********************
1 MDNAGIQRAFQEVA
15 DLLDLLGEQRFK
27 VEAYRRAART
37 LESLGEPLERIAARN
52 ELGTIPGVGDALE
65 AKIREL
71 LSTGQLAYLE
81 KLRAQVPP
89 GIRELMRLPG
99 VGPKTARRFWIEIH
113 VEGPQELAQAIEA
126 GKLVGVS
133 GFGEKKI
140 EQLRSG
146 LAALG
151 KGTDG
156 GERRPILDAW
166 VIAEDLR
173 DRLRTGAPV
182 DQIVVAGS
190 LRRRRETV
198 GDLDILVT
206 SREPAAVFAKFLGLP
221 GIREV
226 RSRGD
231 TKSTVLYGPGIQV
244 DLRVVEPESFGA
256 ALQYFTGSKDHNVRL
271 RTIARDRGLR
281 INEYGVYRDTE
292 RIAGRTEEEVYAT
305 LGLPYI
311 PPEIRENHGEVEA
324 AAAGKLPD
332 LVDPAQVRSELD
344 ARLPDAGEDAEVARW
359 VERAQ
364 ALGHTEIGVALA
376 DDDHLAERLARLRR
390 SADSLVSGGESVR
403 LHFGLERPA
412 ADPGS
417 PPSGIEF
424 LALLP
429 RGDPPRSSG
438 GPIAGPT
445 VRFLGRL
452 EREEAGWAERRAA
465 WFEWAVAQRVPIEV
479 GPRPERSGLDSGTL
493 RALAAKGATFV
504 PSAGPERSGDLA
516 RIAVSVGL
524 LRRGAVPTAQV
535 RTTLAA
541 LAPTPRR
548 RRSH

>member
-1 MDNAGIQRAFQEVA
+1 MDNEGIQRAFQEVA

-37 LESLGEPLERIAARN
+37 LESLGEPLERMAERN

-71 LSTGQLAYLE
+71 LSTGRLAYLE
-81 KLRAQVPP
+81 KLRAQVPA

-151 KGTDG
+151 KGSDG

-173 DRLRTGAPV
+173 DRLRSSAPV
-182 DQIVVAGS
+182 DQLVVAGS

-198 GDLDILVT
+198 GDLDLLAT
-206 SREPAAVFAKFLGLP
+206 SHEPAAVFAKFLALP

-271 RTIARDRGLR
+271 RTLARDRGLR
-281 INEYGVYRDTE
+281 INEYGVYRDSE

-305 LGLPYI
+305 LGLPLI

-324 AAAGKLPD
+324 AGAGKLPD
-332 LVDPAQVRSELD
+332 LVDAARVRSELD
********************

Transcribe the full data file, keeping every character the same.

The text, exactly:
1 MDNAGIQRAFQEVA
15 DLLDLLGEQRFK
27 VEAYRRAART
37 LESLGEPLERIAARN
52 ELGTIPGVGDALE
65 AKIREL
71 LSTGQLAYLE
81 KLRAQVPP
89 GIRELMRLPG
99 VGPKTARRFWIEIH
113 VEGPQELAQAIEA
126 GKLVGVS
133 GFGEKKI
140 EQLRSG
146 LAALG
151 KGTDG
156 GERRPILDAW
166 VIAEDLR
173 DRLRTGAPV
182 DQIVVAGS
190 LRRRRETV
198 GDLDILVT
206 SREPAAVFAKFLGLP
221 GIREV
226 RSRGD
231 TKSTVLYGPGIQV
244 DLRVVEPESFGA
256 ALQYFTGSKDHNVRL
271 RTIARDRGLR
281 INEYGVYRDTE
292 RIAGRTEEEVYAT
305 LGLPYI
311 PPEIRENHGEVEA
324 AAAGKLPD
332 LVDPAQVRSELD
344 ARLPDAGEDAEVARW
359 VERAQ
364 ALGHTEIGVALA
376 DDDHLAERLARLRR
390 SADSLVSGGESVR
403 LHFGLERPA
412 ADPGS
417 PPSGIEF
424 LALLP
429 RGDPPRSSG
438 GPIAGPT
445 VRFLGRL
452 EREEAGWAERRAA
465 WFEWAVAQRVPIEV
479 GPRPERSGLDSGTL
493 RALAAKGATFV
504 PSAGPERSGDLA
516 RIAVSVGL
524 LRRGAVPTAQV
535 RTTLAA
541 LAPTPRR
548 RRSH

>member
-1 MDNAGIQRAFQEVA
+1 MDNEGIQRAFQEVA

-37 LESLGEPLERIAARN
+37 LESLGEPLERMAERN

-71 LSTGQLAYLE
+71 LSTGRLAYLE
-81 KLRAQVPP
+81 KLRAQVPA

-151 KGTDG
+151 KGSDG

-173 DRLRTGAPV
+173 DRLRSSAPV
-182 DQIVVAGS
+182 DQLVVAGS

-198 GDLDILVT
+198 GDLDLLAT
-206 SREPAAVFAKFLGLP
+206 SHEPAAVFAKFLALP

-271 RTIARDRGLR
+271 RTLARDRGLR
-281 INEYGVYRDTE
+281 INEYGVYRDSE

-305 LGLPYI
+305 LGLPLI

-324 AAAGKLPD
+324 AGAGKLPD
-332 LVDPAQVRSELD
+332 LVDAARVRSELD